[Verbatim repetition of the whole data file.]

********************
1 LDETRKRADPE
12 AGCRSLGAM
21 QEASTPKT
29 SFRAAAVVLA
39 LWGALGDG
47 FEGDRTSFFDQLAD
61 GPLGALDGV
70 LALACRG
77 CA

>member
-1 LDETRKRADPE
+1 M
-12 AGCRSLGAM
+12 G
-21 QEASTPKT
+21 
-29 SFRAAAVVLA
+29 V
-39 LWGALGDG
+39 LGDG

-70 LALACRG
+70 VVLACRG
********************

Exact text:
1 LDETRKRADPE
12 AGCRSLGAM
21 QEASTPKT
29 SFRAAAVVLA
39 LWGALGDG
47 FEGDRTSFFDQLAD
61 GPLGALDGV
70 LALACRG
77 CA

>member
-1 LDETRKRADPE
+1 M
-12 AGCRSLGAM
+12 G
-21 QEASTPKT
+21 
-29 SFRAAAVVLA
+29 V
-39 LWGALGDG
+39 LGDG

-70 LALACRG
+70 VVLACRG